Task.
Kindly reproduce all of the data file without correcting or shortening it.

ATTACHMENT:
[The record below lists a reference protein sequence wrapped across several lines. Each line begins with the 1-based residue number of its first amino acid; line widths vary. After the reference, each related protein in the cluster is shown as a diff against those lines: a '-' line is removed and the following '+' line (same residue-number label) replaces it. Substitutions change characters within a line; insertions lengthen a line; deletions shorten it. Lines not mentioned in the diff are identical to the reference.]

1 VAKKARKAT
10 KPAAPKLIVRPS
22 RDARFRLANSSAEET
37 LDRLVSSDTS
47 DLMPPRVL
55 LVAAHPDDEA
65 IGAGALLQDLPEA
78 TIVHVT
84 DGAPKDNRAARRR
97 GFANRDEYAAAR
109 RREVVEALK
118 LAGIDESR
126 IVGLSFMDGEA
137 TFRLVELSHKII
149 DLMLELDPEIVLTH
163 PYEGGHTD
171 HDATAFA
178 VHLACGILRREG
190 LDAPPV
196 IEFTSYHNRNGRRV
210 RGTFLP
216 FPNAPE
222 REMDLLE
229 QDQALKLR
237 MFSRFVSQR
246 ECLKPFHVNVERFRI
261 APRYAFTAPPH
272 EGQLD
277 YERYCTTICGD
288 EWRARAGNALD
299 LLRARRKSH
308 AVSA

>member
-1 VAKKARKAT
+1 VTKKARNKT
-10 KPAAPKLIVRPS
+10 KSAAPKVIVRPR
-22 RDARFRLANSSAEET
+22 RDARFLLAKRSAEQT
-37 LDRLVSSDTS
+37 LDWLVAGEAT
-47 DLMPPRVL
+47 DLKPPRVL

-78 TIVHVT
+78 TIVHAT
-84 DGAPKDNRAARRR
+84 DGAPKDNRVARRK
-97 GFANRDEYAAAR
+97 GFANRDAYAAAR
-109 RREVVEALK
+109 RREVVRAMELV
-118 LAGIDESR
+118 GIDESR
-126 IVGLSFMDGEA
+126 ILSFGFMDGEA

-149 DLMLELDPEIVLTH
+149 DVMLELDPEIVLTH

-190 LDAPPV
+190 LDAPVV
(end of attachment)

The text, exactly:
[The record below lists a reference protein sequence wrapped across several lines. Each line begins with the 1-based residue number of its first amino acid; line widths vary. After the reference, each related protein in the cluster is shown as a diff against those lines: a '-' line is removed and the following '+' line (same residue-number label) replaces it. Substitutions change characters within a line; insertions lengthen a line; deletions shorten it. Lines not mentioned in the diff are identical to the reference.]

1 VAKKARKAT
10 KPAAPKLIVRPS
22 RDARFRLANSSAEET
37 LDRLVSSDTS
47 DLMPPRVL
55 LVAAHPDDEA
65 IGAGALLQDLPEA
78 TIVHVT
84 DGAPKDNRAARRR
97 GFANRDEYAAAR
109 RREVVEALK
118 LAGIDESR
126 IVGLSFMDGEA
137 TFRLVELSHKII
149 DLMLELDPEIVLTH
163 PYEGGHTD
171 HDATAFA
178 VHLACGILRREG
190 LDAPPV
196 IEFTSYHNRNGRRV
210 RGTFLP
216 FPNAPE
222 REMDLLE
229 QDQALKLR
237 MFSRFVSQR
246 ECLKPFHVNVERFRI
261 APRYAFTAPPH
272 EGQLD
277 YERYCTTICGD
288 EWRARAGNALD
299 LLRARRKSH
308 AVSA

>member
-1 VAKKARKAT
+1 VTKKARNKT
-10 KPAAPKLIVRPS
+10 KSAAPKVIVRPR
-22 RDARFRLANSSAEET
+22 RDARFLLAKRSAEQT
-37 LDRLVSSDTS
+37 LDWLVAGEAT
-47 DLMPPRVL
+47 DLKPPRVL

-78 TIVHVT
+78 TIVHAT
-84 DGAPKDNRAARRR
+84 DGAPKDNRVARRK
-97 GFANRDEYAAAR
+97 GFANRDAYAAAR
-109 RREVVEALK
+109 RREVVRAMELV
-118 LAGIDESR
+118 GIDESR
-126 IVGLSFMDGEA
+126 ILSFGFMDGEA

-149 DLMLELDPEIVLTH
+149 DVMLELDPEIVLTH

-190 LDAPPV
+190 LDAPVV